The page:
Horse-back safaris are also available as a local activity, or for more experienced riders it is possible to arrange multi-day riding safaris across the pans.

For anyone really keen to explore the salt pans in depth by quad bike, camping excursions to a rocky outcrop in the middle of the pans known as Kubu Island may be arranged (this should be booked in advance and is only available during the dry season). It is also possible to enjoy a more in-depth bushman experience with a group of around 24 bushman from one clan, spanning all ages except school age children, who are residing traditionally in the area. The idea is that the family continue their traditions and pass on their knowledge to younger generations whilst at the same time earning a living in their rapidly changing world. Guests staying 4 nights or more are able to enjoy a full day bushman experience whereas shorter bushman walks are available for all guests as a standard activity.

The most recent addition to the portfolio is a small helicopter which is available for hire to undertake scenic flights over the pans, the surrounding grasslands and to Kubu Island.


Camp Kalahari is open all year round and there are pros and cons at any time of year. Quad biking is only possible during the dry season, but traditional wildlife viewing is better during the rainy season.


Camp Kalahari is a great destination for families and does accept children of all ages, though we would suggest that seven years and older is arguably best. The region itself is hugely interesting and the varied activities mean that no two days are ever the same. Children are often equally inspired by the small things and activities such as visiting the meerkat colony or digging up tubers with the Bushman could become highlights of their holiday. The family tents are perfect for those who wish to stay together under one roof and the swimming pool is a welcome relief especially during the hot season from September to April (but the water is a bit cold during the cold winter months!) Families with children under 12 years of age need to book a private vehicle.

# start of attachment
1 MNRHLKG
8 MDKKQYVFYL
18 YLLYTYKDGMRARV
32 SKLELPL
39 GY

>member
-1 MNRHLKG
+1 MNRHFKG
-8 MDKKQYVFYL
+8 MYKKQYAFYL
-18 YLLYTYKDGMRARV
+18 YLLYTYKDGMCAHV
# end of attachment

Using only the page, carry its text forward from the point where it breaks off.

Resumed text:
Camp Kalahari supports the Makgadikgadi Conservation Initiative which promotes the expansion of large mammal migration routes between northern Botswana (Chobe and the Okavango) and the Kalahari Desert (specifically the Makgadikgadi National Park) which have been cut short by the implementation of mass fencing. The aim is to stop the restriction of this movement by working alongside local communities to develop land use that benefits everyone and yet allows the migrating animals, mostly zebra and wildebeest but also elephants and other plains game, to move freely.

Another initiative they support is leopard population dynamics and conservation in the Khwai area of Botswana (eastern Okavango) through the Botswana Predator Conservation Trust. The Trust aims to establish territory locations, sizes and threats to leopards which reside inside the private reserve compared to those whose territories are closer to villages. This information enables them to learn about the survival strategies and intra-species interactions of leopards so they can therefore focus on the areas in need of human-predator conflict alleviation.

Coaching for Conservation’s programme Connecting Conservation Classrooms is all about educating Botswana’s children on the value of wildlife and respect of their environment and uses Natural Selection lodges (of which Camp Kalahari is one) as visitor classrooms.

Together with their sister camps, Jack’s Camp and San Camp, Camp Kalahari also work with and provide employment for local bushman families, helping them to maintain their traditions and pass on skills to their children.